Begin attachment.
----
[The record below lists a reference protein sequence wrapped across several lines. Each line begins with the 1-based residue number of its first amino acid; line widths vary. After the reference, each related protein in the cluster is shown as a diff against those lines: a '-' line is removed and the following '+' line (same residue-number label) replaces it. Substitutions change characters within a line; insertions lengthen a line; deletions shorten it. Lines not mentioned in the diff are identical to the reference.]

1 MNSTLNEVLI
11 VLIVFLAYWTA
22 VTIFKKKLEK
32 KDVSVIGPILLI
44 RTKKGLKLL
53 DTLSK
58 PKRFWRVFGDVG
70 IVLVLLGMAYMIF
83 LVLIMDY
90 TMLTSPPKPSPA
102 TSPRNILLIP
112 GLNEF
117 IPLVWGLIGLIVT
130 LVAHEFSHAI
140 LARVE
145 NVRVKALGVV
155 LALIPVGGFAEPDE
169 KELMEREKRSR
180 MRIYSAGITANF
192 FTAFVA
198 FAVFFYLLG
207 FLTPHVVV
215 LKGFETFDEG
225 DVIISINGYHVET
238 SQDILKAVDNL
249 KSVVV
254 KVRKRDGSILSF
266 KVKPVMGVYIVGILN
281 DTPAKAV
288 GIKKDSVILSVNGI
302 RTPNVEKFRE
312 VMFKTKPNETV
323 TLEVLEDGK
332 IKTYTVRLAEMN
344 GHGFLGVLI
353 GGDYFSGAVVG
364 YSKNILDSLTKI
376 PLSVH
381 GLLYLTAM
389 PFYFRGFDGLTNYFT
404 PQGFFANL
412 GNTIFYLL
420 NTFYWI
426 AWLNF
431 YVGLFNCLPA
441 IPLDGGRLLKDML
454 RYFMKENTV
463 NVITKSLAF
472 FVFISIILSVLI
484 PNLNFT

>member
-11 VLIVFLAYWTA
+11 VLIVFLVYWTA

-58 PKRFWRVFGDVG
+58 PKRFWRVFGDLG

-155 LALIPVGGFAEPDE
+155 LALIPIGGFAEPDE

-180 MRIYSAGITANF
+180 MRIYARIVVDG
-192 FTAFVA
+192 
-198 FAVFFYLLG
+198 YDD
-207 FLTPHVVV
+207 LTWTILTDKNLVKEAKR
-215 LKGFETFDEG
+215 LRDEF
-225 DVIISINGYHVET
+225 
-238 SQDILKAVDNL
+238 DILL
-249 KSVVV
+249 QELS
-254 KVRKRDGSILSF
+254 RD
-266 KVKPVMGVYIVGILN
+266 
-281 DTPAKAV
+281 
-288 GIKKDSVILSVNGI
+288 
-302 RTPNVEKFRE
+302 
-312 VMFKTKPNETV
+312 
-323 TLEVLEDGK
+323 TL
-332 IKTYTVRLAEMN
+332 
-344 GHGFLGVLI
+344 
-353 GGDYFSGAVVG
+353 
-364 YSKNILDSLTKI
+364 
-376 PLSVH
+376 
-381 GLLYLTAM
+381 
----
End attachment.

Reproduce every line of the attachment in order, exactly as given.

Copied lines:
[The record below lists a reference protein sequence wrapped across several lines. Each line begins with the 1-based residue number of its first amino acid; line widths vary. After the reference, each related protein in the cluster is shown as a diff against those lines: a '-' line is removed and the following '+' line (same residue-number label) replaces it. Substitutions change characters within a line; insertions lengthen a line; deletions shorten it. Lines not mentioned in the diff are identical to the reference.]

1 MNSTLNEVLI
11 VLIVFLAYWTA
22 VTIFKKKLEK
32 KDVSVIGPILLI
44 RTKKGLKLL
53 DTLSK
58 PKRFWRVFGDVG
70 IVLVLLGMAYMIF
83 LVLIMDY
90 TMLTSPPKPSPA
102 TSPRNILLIP
112 GLNEF
117 IPLVWGLIGLIVT
130 LVAHEFSHAI
140 LARVE
145 NVRVKALGVV
155 LALIPVGGFAEPDE
169 KELMEREKRSR
180 MRIYSAGITANF
192 FTAFVA
198 FAVFFYLLG
207 FLTPHVVV
215 LKGFETFDEG
225 DVIISINGYHVET
238 SQDILKAVDNL
249 KSVVV
254 KVRKRDGSILSF
266 KVKPVMGVYIVGILN
281 DTPAKAV
288 GIKKDSVILSVNGI
302 RTPNVEKFRE
312 VMFKTKPNETV
323 TLEVLEDGK
332 IKTYTVRLAEMN
344 GHGFLGVLI
353 GGDYFSGAVVG
364 YSKNILDSLTKI
376 PLSVH
381 GLLYLTAM
389 PFYFRGFDGLTNYFT
404 PQGFFANL
412 GNTIFYLL
420 NTFYWI
426 AWLNF
431 YVGLFNCLPA
441 IPLDGGRLLKDML
454 RYFMKENTV
463 NVITKSLAF
472 FVFISIILSVLI
484 PNLNFT

>member
-11 VLIVFLAYWTA
+11 VLIVFLVYWTA

-58 PKRFWRVFGDVG
+58 PKRFWRVFGDLG

-155 LALIPVGGFAEPDE
+155 LALIPIGGFAEPDE

-180 MRIYSAGITANF
+180 MRIYARIVVDG
-192 FTAFVA
+192 
-198 FAVFFYLLG
+198 YDD
-207 FLTPHVVV
+207 LTWTILTDKNLVKEAKR
-215 LKGFETFDEG
+215 LRDEF
-225 DVIISINGYHVET
+225 
-238 SQDILKAVDNL
+238 DILL
-249 KSVVV
+249 QELS
-254 KVRKRDGSILSF
+254 RD
-266 KVKPVMGVYIVGILN
+266 
-281 DTPAKAV
+281 
-288 GIKKDSVILSVNGI
+288 
-302 RTPNVEKFRE
+302 
-312 VMFKTKPNETV
+312 
-323 TLEVLEDGK
+323 TL
-332 IKTYTVRLAEMN
+332 
-344 GHGFLGVLI
+344 
-353 GGDYFSGAVVG
+353 
-364 YSKNILDSLTKI
+364 
-376 PLSVH
+376 
-381 GLLYLTAM
+381 